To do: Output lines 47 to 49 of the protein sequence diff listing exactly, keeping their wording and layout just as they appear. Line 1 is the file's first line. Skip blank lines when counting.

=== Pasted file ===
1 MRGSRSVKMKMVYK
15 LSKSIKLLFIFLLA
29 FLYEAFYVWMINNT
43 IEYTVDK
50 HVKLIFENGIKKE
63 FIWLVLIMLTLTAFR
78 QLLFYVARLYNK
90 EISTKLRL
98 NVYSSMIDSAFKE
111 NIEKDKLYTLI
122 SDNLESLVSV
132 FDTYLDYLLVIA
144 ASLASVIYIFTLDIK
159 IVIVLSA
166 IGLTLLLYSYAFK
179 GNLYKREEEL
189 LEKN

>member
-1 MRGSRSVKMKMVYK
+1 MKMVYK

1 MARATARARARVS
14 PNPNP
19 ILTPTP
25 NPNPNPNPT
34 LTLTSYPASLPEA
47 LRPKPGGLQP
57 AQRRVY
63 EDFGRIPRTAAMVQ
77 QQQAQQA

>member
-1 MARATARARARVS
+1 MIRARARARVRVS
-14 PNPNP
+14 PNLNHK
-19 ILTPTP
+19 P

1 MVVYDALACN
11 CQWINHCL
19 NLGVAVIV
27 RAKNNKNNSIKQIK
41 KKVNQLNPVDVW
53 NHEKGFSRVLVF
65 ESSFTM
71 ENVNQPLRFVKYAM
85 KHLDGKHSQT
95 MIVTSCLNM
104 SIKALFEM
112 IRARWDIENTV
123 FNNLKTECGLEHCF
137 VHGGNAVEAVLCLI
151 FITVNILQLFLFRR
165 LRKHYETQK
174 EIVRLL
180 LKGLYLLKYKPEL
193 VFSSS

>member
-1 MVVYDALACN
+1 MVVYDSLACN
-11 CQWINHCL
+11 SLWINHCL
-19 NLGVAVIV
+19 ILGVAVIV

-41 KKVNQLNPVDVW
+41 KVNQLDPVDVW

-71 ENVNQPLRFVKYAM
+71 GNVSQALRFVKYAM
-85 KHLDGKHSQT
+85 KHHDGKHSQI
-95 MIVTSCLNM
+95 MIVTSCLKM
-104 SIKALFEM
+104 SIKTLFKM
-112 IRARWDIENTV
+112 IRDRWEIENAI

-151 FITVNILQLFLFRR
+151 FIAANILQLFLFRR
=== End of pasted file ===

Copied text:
104 SIKALFEM
112 IRARWDIENTV
123 FNNLKTECGLEHCF